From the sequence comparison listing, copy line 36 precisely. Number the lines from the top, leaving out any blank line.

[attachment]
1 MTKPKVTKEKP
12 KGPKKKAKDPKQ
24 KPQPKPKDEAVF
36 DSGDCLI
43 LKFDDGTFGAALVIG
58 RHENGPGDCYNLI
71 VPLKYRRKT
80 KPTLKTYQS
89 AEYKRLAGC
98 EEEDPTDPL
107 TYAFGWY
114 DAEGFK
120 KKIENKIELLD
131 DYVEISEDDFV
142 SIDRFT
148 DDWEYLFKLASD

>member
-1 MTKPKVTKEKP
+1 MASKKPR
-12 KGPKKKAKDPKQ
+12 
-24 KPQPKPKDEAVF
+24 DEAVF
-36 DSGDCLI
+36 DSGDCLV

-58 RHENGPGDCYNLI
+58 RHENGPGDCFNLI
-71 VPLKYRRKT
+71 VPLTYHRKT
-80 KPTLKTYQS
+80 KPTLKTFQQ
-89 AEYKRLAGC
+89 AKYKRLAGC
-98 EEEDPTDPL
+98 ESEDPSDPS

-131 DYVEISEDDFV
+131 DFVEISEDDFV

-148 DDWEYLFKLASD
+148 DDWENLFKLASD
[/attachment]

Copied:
-131 DYVEISEDDFV